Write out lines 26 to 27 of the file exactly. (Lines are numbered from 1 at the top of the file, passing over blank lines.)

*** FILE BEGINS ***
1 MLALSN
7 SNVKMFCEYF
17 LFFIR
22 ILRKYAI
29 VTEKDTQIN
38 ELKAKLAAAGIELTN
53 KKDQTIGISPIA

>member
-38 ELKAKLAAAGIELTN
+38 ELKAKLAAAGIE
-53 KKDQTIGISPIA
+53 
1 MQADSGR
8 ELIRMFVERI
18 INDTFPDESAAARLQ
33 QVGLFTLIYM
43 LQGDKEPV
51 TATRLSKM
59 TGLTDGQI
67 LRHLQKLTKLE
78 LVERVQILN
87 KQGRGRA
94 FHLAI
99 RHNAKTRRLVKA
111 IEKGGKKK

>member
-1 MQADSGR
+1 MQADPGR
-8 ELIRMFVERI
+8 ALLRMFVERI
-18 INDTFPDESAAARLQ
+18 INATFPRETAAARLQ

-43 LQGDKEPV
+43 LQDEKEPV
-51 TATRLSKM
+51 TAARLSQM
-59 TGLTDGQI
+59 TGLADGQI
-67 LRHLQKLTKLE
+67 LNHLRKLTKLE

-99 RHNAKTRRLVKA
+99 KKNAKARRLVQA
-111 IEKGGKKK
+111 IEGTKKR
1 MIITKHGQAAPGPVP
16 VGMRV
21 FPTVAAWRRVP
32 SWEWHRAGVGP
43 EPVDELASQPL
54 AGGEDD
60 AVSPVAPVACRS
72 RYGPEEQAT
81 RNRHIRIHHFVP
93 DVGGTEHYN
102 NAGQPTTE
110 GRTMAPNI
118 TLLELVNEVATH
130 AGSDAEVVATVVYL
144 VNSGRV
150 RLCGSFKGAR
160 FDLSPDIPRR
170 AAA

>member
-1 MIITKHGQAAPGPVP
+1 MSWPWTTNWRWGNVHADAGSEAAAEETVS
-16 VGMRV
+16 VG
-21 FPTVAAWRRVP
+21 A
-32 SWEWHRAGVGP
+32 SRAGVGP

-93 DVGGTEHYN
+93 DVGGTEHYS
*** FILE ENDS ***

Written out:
>member
-1 MQADSGR